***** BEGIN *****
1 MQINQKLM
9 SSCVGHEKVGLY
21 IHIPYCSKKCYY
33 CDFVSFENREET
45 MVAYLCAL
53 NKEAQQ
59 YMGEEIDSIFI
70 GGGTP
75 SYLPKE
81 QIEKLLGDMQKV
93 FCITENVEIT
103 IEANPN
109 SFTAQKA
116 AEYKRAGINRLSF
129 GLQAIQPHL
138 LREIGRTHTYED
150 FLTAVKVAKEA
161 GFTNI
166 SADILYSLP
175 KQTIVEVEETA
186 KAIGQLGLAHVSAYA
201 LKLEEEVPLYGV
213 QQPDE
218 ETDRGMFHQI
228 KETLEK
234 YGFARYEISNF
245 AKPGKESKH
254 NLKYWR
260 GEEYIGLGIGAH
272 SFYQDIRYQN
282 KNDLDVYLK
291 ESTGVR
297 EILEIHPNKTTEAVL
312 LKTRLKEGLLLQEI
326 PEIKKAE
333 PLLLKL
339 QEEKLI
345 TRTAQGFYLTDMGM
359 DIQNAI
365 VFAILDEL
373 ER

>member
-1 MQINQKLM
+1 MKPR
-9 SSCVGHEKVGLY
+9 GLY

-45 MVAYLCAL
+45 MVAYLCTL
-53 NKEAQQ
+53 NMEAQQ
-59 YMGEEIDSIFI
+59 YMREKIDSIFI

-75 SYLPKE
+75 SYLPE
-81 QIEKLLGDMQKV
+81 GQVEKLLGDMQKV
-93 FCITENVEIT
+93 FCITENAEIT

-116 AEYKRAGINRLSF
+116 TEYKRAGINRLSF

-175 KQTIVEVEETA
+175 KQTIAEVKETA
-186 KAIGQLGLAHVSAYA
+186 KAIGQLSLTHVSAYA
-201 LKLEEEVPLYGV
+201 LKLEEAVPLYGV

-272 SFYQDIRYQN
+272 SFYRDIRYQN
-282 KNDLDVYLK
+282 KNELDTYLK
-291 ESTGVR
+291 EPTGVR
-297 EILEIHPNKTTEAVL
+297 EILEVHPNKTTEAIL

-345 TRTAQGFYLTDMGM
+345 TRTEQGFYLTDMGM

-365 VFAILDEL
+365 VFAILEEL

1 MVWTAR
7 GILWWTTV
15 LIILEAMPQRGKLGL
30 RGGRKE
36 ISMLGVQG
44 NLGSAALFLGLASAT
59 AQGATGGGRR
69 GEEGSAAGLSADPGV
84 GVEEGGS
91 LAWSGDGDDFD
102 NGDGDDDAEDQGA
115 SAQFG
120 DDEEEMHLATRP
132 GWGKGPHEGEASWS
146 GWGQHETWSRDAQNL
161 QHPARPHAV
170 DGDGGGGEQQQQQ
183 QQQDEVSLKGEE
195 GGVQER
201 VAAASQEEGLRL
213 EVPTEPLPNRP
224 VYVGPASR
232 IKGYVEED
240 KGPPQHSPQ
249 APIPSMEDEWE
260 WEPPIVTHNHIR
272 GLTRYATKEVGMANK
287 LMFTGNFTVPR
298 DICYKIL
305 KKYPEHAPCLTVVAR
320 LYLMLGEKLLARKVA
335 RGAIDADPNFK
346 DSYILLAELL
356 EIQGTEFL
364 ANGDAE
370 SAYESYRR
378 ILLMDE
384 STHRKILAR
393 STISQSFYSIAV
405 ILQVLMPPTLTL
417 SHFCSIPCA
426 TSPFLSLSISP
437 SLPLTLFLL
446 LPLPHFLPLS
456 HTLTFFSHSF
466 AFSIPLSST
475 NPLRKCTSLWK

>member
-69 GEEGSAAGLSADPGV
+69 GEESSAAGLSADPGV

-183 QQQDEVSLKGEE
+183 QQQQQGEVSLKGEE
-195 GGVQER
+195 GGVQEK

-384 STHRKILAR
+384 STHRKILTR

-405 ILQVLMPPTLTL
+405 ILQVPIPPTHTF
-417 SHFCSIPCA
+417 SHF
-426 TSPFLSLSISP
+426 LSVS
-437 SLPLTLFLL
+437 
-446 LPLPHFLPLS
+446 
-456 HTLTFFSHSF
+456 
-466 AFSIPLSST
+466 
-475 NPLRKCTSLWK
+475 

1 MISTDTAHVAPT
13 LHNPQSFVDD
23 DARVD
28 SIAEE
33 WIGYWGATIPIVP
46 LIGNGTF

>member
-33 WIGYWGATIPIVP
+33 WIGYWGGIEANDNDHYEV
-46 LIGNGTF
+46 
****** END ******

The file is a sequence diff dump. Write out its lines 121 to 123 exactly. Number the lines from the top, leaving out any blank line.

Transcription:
437 SLPLTLFLL
446 LPLPHFLPLS
456 HTLTFFSHSF